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There are two choices. One is Nitric acid, and the other is phosphoric acid.

The solution of each type of these acids has a concentration of 0.1 mole. I answer would be phosphoric acid, because each molecule contains more than 1 hydrogen ion. Thus it would be more conductive.

Does strong/ weak affect conductivity?

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Whether the acid is a strong or weak acid does affect its conductivity. Weaker acids are less dissociated and generate fewer ions in the equilibrium.

Nitric acid $\ce{K_{a}=24}$

Phosphoric acid $\ce{K_{a}=7.1 x 10^{-3}}$

link to Ka reference

Nitric acid is more dissociated than phosphoric acid

Electrical Conductivity κ in mS/cm at 1 Mass Percent Concentration

link to conductivity reference

Nitric acid ~ 56.1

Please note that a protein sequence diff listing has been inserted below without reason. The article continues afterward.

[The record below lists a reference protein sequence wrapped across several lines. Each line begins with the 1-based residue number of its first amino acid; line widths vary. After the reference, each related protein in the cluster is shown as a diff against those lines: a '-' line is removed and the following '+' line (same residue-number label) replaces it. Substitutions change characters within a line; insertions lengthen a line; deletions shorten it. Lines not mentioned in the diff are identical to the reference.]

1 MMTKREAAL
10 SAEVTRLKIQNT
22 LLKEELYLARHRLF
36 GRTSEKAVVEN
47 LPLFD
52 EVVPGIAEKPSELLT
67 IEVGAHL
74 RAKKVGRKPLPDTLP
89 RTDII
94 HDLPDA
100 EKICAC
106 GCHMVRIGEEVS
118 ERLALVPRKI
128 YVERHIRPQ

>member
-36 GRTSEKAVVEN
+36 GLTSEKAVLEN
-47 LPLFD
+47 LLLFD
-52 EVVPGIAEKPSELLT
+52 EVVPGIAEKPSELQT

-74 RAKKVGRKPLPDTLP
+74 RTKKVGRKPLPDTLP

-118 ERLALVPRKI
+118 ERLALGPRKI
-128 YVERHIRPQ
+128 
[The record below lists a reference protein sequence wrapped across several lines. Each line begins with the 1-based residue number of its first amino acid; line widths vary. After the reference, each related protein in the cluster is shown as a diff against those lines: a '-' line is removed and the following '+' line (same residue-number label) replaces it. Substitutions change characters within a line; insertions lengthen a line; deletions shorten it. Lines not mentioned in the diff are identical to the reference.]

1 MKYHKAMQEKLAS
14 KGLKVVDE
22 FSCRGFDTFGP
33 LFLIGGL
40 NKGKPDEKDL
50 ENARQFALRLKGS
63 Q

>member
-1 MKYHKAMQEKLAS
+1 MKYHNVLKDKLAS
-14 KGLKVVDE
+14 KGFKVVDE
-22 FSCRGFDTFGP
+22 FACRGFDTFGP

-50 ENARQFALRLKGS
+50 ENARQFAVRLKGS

Phosphoric acid ~ 10.1

Nitric acid is more dissociated and more conductive than phosphoric acid.

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  • $\begingroup$ Do u memorize these things, which is dissociated more? And the constant of ionization for each acid? $\endgroup$ – most venerable sir May 28 '14 at 0:57
  • $\begingroup$ But then in one mole of phosphoric acid, there are are three moles of hydrogen ions? Which is significantly more than what sulfuric acids have. $\endgroup$ – most venerable sir May 28 '14 at 1:01
  • $\begingroup$ "Do u memorize these things" - No way, just google them; "one mole of phosphoric acid, there are are three moles of hydrogen ions" - Doesn't really matter if it doesn't ionize (dissociate) very much. $\endgroup$ – ron May 28 '14 at 1:07
  • $\begingroup$ Why but more ions means a stable current of electricity? $\endgroup$ – most venerable sir May 28 '14 at 1:16
  • $\begingroup$ Understood, but there are not more ions with phosphoric acid because it doesn't dissociate. Above I gave the value for the first ionization constant for phosphoric acid and it was 10^-3 times smaller than the dissociation constant for nitric acid. Look at how much SMALLER the second and third dissociation constants are for phosphoric acid;. There is just a LOT LESS H+ present with phosphoric acid compared to nitric acid(chem.wisc.edu/deptfiles/genchem/sstutorial/Text12/Tx125/…) $\endgroup$ – ron May 28 '14 at 1:22

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